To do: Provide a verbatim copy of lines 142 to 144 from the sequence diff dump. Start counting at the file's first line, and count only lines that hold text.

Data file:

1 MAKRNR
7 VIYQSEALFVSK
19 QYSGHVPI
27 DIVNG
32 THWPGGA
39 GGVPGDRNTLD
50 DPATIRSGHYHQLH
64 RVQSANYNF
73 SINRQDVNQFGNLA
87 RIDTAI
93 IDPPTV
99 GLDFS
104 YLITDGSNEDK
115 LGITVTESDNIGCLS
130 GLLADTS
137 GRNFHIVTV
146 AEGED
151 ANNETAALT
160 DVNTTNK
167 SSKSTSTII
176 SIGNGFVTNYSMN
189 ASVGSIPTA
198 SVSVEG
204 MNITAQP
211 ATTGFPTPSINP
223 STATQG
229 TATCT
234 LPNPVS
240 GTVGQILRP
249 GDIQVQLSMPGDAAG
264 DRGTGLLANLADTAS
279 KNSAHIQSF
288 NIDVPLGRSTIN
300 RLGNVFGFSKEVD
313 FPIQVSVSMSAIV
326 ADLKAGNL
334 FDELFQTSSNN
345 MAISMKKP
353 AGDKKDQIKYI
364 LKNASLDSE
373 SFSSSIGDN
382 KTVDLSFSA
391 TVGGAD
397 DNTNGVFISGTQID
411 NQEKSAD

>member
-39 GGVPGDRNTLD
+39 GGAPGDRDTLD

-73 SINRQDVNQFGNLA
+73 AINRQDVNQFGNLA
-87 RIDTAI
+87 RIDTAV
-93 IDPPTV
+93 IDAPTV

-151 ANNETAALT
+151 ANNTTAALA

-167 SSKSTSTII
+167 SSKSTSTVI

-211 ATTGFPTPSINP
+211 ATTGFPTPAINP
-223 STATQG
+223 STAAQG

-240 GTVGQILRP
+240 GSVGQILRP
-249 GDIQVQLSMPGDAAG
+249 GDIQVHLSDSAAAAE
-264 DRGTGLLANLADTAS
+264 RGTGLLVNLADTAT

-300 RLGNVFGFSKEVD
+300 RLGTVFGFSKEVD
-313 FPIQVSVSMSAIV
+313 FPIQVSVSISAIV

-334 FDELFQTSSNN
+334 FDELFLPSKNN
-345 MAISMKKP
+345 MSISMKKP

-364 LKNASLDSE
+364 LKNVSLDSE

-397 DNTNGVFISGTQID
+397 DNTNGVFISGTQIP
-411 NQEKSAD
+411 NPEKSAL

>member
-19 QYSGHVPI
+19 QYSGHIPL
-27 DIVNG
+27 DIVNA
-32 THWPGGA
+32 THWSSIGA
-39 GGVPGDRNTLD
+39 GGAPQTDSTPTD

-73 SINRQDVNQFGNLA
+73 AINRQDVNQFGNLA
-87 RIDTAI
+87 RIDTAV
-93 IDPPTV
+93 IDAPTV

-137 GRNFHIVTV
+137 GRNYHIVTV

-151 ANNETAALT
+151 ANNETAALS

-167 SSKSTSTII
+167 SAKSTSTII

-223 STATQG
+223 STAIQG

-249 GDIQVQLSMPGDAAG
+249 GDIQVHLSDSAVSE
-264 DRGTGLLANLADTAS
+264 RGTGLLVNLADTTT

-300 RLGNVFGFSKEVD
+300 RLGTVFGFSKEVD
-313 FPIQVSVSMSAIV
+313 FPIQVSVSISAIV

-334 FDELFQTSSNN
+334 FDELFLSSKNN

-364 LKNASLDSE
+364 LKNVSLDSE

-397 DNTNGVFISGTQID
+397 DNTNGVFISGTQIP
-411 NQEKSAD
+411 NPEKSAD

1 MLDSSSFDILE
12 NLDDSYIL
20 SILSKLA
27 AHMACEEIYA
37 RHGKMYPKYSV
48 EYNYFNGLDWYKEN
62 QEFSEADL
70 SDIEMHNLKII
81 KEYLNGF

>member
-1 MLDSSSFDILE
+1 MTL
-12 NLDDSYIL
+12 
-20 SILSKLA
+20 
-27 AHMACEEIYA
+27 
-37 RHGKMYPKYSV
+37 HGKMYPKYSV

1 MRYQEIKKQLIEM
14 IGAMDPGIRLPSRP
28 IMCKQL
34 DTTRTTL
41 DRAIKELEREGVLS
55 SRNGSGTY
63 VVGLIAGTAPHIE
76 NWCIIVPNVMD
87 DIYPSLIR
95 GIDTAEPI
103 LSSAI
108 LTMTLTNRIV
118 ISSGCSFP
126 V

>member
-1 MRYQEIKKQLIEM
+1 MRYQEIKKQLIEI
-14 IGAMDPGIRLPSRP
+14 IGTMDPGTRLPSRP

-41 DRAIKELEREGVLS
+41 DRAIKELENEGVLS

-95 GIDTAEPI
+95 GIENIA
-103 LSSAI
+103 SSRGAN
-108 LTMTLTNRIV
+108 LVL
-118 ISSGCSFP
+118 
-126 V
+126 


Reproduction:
1 MRYQEIKKQLIEM
14 IGAMDPGIRLPSRP
28 IMCKQL